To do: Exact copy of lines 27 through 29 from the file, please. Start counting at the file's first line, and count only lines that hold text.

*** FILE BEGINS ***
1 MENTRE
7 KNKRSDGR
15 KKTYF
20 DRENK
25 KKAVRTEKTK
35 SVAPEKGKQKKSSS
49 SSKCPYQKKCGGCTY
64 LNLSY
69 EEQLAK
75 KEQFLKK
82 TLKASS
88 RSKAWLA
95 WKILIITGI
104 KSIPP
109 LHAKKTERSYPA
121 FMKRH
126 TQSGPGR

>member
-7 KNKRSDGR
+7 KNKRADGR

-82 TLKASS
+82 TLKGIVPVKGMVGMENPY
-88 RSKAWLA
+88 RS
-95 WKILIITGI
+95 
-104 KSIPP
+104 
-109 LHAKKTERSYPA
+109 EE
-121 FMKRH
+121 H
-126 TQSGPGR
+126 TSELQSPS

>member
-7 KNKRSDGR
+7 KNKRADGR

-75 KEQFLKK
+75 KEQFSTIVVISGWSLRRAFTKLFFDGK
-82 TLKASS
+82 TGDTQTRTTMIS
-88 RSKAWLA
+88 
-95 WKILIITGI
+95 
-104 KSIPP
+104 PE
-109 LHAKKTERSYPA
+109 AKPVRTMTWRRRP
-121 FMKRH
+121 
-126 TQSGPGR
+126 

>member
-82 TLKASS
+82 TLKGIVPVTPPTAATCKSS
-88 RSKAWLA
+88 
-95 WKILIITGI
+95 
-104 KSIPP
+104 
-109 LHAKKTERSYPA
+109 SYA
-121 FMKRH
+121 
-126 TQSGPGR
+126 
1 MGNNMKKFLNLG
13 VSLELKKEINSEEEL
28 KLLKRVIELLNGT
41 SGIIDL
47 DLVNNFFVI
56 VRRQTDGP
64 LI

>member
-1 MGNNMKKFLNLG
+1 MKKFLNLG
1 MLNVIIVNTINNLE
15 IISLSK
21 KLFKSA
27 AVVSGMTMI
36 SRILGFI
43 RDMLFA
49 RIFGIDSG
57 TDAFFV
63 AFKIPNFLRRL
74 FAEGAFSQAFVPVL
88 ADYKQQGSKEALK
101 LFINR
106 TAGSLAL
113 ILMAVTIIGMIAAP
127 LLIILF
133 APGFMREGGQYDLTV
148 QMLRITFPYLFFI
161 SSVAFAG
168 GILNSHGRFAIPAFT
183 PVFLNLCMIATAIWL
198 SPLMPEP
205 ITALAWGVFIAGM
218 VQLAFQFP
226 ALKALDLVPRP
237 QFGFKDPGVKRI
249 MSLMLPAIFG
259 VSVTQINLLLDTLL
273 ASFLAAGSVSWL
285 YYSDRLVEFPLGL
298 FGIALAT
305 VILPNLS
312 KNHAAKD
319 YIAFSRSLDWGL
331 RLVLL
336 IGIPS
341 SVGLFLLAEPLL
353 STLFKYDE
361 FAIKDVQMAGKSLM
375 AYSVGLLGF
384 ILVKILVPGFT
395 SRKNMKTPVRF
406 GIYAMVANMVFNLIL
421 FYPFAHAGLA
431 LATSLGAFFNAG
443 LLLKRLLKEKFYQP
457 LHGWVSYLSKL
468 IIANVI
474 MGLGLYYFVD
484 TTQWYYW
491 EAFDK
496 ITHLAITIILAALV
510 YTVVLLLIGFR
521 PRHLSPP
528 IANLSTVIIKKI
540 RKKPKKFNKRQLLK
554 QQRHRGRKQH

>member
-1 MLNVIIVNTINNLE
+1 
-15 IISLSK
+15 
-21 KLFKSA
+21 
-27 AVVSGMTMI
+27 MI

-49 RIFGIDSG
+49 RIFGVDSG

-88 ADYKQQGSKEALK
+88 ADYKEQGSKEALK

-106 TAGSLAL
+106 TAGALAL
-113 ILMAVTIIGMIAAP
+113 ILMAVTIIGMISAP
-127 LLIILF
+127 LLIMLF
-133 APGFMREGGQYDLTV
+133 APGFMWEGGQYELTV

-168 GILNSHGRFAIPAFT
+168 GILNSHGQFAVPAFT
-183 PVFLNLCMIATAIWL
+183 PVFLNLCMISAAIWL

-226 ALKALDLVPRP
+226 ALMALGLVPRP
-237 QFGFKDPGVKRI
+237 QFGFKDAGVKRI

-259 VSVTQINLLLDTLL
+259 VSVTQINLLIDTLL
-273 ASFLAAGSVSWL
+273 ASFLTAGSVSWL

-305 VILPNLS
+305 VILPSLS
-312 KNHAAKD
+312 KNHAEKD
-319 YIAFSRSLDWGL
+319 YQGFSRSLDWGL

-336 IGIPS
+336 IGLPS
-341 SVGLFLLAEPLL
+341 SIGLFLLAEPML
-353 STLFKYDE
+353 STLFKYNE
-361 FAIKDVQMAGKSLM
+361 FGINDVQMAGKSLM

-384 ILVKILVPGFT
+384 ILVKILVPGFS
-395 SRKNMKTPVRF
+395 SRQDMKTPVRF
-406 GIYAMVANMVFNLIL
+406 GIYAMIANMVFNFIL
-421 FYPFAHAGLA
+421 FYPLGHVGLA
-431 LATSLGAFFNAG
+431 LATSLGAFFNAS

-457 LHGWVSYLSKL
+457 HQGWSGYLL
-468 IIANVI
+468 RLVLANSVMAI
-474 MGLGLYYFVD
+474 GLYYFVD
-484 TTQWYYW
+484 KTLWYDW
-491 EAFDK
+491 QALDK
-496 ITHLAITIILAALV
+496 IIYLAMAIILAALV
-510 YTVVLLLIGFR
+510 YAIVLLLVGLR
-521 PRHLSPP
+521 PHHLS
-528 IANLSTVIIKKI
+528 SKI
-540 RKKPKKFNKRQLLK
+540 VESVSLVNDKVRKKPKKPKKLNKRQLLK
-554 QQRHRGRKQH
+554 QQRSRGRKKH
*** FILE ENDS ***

-104 KSIPP
+104 
-109 LHAKKTERSYPA